Omid Safi, a professor of Islamic Studies at the University of North Carolina at Chapel Hill, writes, “The time period between Good Friday and Easter is a poignant time for me. As a Muslim, it has meaning beyond its meaning as Christian creed. … I ponder on the poignant time between Good Friday and Easter, which is where I see most of us human beings. As Jesus is believed to have been in the tomb for three days, most of us humans spend our lives in the metaphorical tomb of existence. We stand between a womb and a tomb. Most of us are in this in-between stage, the cosmic “three days” that all of us find ourselves in: not dead, and not yet resurrected.” [See the full article here. I recommend it. It is good Easter reading.]
The empty tomb is, for us, an in-between time, a gap, a transitional space. Perhaps the Celtic concept of “thin places” comes close to the metaphoric meaning of the empty tomb – caught between birth and death, and yet on the cusp of resurrection.
This is why my preferred Easter story is the original ending of Mark’s gospel (Mark 16:1-8). The focus is on the empty tomb and its effect on the women, who flee in terror. .. End of story. Aposiopesis — asking each of us to finish the story in our own way… to finish the story with us as participants along with the women. It is our empty tomb… my empty tomb.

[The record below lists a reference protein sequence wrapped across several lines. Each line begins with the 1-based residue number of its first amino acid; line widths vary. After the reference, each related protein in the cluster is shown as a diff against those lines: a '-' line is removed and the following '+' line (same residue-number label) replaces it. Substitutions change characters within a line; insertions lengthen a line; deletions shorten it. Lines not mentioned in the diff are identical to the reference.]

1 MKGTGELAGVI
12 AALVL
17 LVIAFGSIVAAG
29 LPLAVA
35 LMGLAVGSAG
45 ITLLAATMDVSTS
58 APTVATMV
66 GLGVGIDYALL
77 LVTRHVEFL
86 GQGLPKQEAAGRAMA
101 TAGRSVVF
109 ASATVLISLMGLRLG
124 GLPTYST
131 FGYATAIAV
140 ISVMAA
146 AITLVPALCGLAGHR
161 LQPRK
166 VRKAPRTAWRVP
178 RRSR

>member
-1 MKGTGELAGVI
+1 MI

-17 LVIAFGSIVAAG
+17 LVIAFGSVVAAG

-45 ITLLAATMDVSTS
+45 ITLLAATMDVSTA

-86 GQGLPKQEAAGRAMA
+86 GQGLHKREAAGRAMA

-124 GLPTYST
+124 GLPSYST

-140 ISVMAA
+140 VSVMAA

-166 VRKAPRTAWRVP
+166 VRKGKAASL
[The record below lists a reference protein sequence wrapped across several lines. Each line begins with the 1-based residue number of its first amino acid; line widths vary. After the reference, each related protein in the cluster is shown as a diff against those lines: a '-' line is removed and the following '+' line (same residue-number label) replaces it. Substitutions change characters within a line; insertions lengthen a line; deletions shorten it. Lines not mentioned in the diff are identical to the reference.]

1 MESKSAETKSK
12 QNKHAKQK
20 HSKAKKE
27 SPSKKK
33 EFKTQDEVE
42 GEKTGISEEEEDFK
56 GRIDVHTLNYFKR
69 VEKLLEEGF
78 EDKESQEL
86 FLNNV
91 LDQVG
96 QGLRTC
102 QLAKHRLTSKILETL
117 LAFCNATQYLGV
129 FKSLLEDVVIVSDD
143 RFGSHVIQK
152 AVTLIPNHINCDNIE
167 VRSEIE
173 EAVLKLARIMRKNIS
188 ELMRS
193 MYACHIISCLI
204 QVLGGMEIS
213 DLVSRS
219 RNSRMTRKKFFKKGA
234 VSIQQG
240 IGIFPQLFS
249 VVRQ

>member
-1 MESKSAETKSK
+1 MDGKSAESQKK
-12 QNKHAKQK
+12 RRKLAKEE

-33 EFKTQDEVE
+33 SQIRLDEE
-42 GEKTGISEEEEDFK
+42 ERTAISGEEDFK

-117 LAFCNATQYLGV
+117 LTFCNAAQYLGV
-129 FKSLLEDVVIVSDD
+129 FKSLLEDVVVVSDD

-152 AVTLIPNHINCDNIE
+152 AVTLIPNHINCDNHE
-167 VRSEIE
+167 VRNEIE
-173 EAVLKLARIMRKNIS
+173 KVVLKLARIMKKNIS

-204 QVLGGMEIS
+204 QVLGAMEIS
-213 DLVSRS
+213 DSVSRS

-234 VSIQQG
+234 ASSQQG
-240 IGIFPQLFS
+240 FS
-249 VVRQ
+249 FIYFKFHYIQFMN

The following reflection comes after reading Bernard Brandon Scott’s The Trouble with Resurrection. Scott reminds us that “The trouble with resurrection is that we have literalized, narrowed, and constricted it, turned it into a credal belief, and in the process forfeited its great claim and hope.” The following picks up a number of ideas, images, and phrases from Scott’s work.